An invasive species blooms along Bellingham sidewalks, across neighborhood yards and in dumpsters every year. It isn’t alive — save for potential bacteria growth. But it is noxious, eliciting disgust from homeowners, as well as being costly to remove and a potential hazard to pedestrians and commuters.
Discarded furniture pieces are a blight with a twice-per-year boom-bust cycle. Multiple organizations are working together to address the root cause of June and September dumps.
I once contributed to the September bloom, heading into my junior year at Western Washington University.
Having just moved into a new house on Forest Street (an upgrade from the black mold-infested sophomore-year digs), my roommates and I felt empowered to say goodbye to our floral couch, which we left in our front yard with a “free” sign taped to the cushions. To our credit, we blasted the “free couch” post across Facebook groups, including our neighborhood’s “Buy Nothing.” Luckily, someone picked it up within 24 hours.
Turns out, putting something in your yard with a “free” sign violates several ordinances.
In 2022, the City of Bellingham created the Sanitation and Solid Waste (SSW) group, in part to address illegal dumping. Discarded furniture contributed to the 356 tons of waste the group removed from Bellingham during its first year of operation, according to a July staff report.
“Removal of the furniture takes time and resources away from other important services, such as street maintenance and cleaning natural areas,” Bellingham Public Works Solid Waste Manager Sean O’Neill said in an email.
Students combat illegal dumping
Two years ago, then-student Amber Olsen noticed the regular eyesores, too: mattresses splayed over sidewalks, armchair carcasses further ripped apart by people headed home from the bars, formerly functional desks turned soggy and bloated from rain.
Olsen, now a recent Western grad, envisioned a solution.
For a capstone class, Olsen, 21, and three classmates pitched a plan to the university’s Sustainability, Equity and Justice Fund (SEJF): collect reusable furniture from students for free, then give it away in an effort to reduce landfill waste and illegal disposal.
“Obviously, students are a big part of this because we’re the ones moving in and out. We’re the ones that don’t have the cars to bring it somewhere else,” Olsen said. “So we just set it on the side of the road as an unfortunate alternative.”
For its first year, the project was awarded a $2,349 SEJF grant. Using the Furniture Fest Instagram account, the four classmates coordinated with students to pick up large items using rented U-Hauls. They also scoured “free” listings on Facebook and Craigslist, saving decent pieces from a front-lawn fate.
Sanitary Service Company, the city’s garbage contractor, will pick up a couch for $45, but even that can strain a student already saddled with moving costs.
“For students that don’t have vehicles, we are really trying to advocate that we can pick up your furniture” for free, Olsen said.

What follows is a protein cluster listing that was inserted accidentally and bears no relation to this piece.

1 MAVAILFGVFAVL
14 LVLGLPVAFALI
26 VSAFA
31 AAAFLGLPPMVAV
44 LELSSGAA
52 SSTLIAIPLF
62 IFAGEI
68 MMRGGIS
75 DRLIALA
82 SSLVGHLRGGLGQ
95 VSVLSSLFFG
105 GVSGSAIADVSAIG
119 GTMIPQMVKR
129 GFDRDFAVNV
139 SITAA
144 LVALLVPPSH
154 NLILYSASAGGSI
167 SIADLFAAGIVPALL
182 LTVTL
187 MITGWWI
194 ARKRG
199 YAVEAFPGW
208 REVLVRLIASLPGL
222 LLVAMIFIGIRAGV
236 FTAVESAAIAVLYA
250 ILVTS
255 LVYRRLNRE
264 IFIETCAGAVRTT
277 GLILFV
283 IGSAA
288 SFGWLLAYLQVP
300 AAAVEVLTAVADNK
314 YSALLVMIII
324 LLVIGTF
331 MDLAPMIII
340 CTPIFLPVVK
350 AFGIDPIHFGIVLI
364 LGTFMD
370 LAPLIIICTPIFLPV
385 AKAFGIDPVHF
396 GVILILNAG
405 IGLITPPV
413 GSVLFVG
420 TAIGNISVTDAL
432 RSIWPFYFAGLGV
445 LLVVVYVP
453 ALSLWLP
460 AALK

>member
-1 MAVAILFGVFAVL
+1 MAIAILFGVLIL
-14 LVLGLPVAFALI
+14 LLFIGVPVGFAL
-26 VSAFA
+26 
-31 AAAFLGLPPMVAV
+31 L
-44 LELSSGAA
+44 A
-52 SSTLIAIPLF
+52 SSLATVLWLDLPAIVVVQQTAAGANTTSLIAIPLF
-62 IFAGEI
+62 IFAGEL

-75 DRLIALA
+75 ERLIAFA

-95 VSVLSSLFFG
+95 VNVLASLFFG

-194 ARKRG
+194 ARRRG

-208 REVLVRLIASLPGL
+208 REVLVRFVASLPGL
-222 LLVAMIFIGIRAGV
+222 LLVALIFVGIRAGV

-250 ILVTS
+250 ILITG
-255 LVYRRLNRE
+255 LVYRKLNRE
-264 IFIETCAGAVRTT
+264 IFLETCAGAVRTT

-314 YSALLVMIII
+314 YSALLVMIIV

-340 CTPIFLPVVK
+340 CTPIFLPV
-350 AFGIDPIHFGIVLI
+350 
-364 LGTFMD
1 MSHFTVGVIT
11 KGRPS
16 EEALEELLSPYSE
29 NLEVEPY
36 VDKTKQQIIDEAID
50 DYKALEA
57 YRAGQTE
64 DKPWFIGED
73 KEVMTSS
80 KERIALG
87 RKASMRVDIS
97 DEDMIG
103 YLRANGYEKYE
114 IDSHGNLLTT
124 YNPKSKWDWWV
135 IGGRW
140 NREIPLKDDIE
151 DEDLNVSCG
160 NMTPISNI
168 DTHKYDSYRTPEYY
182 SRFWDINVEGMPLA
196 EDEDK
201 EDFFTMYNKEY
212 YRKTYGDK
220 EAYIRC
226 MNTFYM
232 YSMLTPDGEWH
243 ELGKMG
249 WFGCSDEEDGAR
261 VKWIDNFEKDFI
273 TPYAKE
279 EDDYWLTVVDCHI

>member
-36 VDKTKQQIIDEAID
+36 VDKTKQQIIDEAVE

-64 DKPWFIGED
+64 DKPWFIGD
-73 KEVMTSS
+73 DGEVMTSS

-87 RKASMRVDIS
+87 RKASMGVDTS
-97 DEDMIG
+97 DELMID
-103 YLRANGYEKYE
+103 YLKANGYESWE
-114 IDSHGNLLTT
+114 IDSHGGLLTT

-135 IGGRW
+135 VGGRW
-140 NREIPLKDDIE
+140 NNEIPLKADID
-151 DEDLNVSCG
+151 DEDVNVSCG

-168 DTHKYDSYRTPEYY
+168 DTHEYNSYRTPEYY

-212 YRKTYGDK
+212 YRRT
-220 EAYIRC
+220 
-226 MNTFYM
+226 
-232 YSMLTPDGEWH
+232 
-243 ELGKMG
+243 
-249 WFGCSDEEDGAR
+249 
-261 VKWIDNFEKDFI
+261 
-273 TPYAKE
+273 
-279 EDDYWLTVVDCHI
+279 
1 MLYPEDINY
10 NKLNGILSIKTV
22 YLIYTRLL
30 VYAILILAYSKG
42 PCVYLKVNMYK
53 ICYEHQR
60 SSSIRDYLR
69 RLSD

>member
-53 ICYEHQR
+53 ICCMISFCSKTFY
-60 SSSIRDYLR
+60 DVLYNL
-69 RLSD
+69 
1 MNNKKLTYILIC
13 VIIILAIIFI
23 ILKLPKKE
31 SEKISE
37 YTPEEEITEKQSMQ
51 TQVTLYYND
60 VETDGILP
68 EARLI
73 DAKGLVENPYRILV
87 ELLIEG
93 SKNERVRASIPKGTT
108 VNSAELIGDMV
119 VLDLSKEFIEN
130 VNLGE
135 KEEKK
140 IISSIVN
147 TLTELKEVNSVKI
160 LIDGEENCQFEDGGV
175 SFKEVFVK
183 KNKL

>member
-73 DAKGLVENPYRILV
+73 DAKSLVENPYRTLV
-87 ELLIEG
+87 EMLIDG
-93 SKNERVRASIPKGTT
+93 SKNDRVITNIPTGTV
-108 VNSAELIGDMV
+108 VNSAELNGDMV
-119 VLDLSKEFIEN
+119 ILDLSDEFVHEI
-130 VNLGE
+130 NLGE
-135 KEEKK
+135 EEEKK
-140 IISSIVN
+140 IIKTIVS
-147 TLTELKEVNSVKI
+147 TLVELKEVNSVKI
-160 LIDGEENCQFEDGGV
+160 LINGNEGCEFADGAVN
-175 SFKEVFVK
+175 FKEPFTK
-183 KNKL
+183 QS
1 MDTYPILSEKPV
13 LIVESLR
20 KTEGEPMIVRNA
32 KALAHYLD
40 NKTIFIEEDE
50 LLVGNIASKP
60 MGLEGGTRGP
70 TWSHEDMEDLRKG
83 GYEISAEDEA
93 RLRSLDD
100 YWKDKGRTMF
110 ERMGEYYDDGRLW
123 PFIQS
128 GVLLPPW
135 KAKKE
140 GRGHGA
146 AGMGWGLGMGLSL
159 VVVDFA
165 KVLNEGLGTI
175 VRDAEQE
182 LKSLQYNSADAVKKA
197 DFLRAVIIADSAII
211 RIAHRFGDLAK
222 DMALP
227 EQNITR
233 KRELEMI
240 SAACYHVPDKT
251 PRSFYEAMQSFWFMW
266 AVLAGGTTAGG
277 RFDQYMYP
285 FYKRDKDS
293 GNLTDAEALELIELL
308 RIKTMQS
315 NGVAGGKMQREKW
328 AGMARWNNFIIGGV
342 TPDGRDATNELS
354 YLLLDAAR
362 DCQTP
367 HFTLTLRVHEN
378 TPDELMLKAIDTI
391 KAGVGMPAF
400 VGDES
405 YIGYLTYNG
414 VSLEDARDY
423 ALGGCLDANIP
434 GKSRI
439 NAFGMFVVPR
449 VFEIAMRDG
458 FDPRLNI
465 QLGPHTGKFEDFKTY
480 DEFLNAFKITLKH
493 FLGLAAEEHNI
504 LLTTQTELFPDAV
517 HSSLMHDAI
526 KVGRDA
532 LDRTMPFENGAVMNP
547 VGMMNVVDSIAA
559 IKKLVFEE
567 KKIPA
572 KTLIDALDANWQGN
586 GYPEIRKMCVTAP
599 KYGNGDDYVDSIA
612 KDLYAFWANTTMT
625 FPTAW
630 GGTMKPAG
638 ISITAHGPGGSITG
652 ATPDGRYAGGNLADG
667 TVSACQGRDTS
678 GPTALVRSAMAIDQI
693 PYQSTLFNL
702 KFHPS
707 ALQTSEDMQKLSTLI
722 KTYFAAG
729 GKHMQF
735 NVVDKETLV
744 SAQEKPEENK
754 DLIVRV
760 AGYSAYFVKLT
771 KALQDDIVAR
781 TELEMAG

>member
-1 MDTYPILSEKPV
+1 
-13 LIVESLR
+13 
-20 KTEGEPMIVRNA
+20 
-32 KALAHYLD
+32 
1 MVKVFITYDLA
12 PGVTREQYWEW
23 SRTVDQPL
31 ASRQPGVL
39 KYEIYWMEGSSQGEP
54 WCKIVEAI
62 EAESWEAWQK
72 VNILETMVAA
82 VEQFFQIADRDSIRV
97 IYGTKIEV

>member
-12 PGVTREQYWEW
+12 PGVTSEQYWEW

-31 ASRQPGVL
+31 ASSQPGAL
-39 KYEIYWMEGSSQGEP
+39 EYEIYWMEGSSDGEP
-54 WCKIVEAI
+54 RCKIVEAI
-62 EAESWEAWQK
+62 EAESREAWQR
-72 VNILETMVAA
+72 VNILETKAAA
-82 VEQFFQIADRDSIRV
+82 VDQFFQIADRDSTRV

Often, the furniture is in excellent condition and “still has a lot of life,” said founding member Nikita Presler, 21. One time, the team found an almost “brand new” wicker Pier 1 Imports dresser that retailed for more than $600.
The team cleaned and stored each furniture piece, and by September 2022, WWU Furniture Fest’s “Main Event” transpired in the parking lot behind Miller Hall. All but three of the 86 collected furniture items were picked up.
“This is an issue that can be solved,” founding member Thane Davis, 24, said. “It’s a loop that can be closed very easily with a lot of work and dedication.”
‘Couchella’ frenzy helps close the loop
The group reapplied for the grant, and was awarded $22,498 to use between June 2023 and September 2024. The loftier sum included paying student employees to help with collection events and “Couchella,” the group’s rebranded end-of-summer event on Friday, Sept. 15.
A waffle station, live music and more than 100 pieces of free furniture in good condition attracted a crowd of 150 students in the first 25 minutes. Hordes of 20-somethings sat atop couches and desks, staking their claim in Western’s commuter parking lot.
Western senior Jack Martinez was drawn to the possibility of “nice furniture for free.”
“There’s so many people who can hardly afford tuition, food, clothing. This is very enabling for a lot of people to not have to worry about a chair or a desk for the year, or many years moving forward,” said Martinez, 21.
By the end of the event, Presler said just four items remained. Any furniture left over gets donated to local thrift stores.
Furniture Fest’s future
The university has several initiatives to combat furniture waste. Western works with the city’s Public Works Department to increase waste pick up at the end of June and September, and partners with the city to make yard signs that read “Pack it in and pack it out,” according to Western Community Relations Director Chris Roselli.
Western also promotes York neighborhood’s Dumpster Day, a June event to dump household items too large for a pickup truck.
And now, the student-led, university-backed Furniture Fest, which isn’t an institutionalized program — yet.
Presler said funding was ensured for one more year through the SEJF grant, but Furniture Fest’s long-term future likely depends on the university’s ability to take it over.
The founding members, now graduated, have been in conversation with the Community Relations office to encourage that, Davis said. They’ve also passed the torch to two lowerclassmen, who will take over operations and organize next summer’s event.
Furniture Fest’s founders hope the project lives on because they believe in its barrier-breaking, sustainable mission.
And it’s a mission anyone can get behind (angry neighbors, I’m looking at you).
For more moving-out resources, visit cob.org/services/environment/moving-out-resources.